Following its bankruptcy, FTX’s new management is making every effort to revive and reopen the cryptocurrency exchange. Recent reports indicate that Tom Farley, the former president of NYSE, is interested in acquiring FTX and reopening it. The U.S. Securities and Exchange Commission (<a href="https://en.coin-turk.com/two-rising-altcoins-of-interest-to-turkish-crypto-investors-how-high-could-they-go/”>SEC) has also given the green light for the relaunch of the cryptocurrency exchange.
SEC Chairman Gary Gensler stated at DC Fintech Week that there is no objection to reopening FTX as long as it is done in accordance with clear laws and regulations.
In an interview with CNBC following his remarks at DC Fintech Week, Gensler referred to Tom Farley, the former president of NYSE who introduced his own cryptocurrency exchange called Bullish in May this year and expressed his interest in acquiring and reopening FTX. Gensler stated:
If Tom or anyone else wants to be in this space, I would say, ‘Do it within the framework of the law.’ Build trust with your investors, make sure you make accurate disclosures, and also make sure you don’t mix all of these up and trade against your customers. Or make sure you’re not using their cryptocurrencies for your own purposes.
FTX and Alameda Research were initially designed to provide a clear distinction in the areas highlighted by Gensler, but evidence presented during a month-long hearing revealed a high level of connection between the two organizations. It was revealed that FTX’s founder and former CEO, Sam Bankman-Fried, simultaneously managed both the cryptocurrency exchange and Alameda Research, raising questions about potential conflicts of interest and operational confusions.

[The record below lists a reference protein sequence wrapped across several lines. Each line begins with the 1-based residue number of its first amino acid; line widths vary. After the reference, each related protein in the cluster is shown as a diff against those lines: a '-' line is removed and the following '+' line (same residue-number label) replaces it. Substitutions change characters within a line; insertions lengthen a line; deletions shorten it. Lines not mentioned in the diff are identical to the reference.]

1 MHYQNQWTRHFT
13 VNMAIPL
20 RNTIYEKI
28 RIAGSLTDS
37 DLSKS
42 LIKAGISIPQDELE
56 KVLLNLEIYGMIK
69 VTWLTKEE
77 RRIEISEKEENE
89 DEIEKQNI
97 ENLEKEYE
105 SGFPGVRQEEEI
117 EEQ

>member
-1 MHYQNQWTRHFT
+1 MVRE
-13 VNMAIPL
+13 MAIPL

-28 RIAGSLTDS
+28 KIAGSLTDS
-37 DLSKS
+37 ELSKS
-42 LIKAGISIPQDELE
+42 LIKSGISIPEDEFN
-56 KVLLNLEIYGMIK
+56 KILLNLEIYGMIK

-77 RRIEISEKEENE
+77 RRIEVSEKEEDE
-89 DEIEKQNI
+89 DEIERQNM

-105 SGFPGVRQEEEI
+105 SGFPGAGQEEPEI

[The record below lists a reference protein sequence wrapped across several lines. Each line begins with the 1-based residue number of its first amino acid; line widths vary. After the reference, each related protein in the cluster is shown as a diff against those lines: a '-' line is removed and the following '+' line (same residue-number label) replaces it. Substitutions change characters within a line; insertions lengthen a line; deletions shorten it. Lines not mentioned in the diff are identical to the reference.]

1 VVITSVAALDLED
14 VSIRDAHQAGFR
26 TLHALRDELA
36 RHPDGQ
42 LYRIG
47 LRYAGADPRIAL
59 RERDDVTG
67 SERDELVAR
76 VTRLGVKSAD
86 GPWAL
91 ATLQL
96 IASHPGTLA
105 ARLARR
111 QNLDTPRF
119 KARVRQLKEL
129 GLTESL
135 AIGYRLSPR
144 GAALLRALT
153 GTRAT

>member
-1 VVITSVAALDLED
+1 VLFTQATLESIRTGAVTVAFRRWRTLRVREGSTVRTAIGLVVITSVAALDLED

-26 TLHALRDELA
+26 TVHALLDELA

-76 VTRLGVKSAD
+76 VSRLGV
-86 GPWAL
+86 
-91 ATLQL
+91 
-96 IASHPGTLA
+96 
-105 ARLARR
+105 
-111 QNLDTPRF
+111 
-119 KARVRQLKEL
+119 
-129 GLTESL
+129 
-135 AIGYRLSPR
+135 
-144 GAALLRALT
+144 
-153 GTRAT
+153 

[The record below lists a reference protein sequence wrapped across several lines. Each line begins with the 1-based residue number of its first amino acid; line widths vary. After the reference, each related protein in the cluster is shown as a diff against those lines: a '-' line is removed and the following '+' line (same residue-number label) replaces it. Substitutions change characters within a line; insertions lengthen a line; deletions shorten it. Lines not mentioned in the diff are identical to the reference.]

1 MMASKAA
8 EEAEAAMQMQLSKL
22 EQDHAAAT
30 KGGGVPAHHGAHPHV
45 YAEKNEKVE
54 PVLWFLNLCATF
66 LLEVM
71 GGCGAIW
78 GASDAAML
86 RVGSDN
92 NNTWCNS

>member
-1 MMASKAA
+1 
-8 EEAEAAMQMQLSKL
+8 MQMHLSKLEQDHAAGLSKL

Meanwhile, Gensler emphasized that existing securities laws are already robust and effective as plans are being made for new regulatory measures in the sector. The Chairman of the SEC highlighted the importance of enforcing laws and stated:
There is no conflict between cryptocurrency and securities laws. The problem lies in the fact that many global players are currently operating without complying with these established regulations. Many actors in this field are currently not complying with international sanctions and anti-money laundering laws, and they are using crypto for illicit or malicious actions.
Gensler noted that the SEC has initiated approximately 150 legal proceedings related to crypto in the past six years. Although he avoided mentioning specific cases during his statement, he emphasized the importance of companies operating within the boundaries set by the law.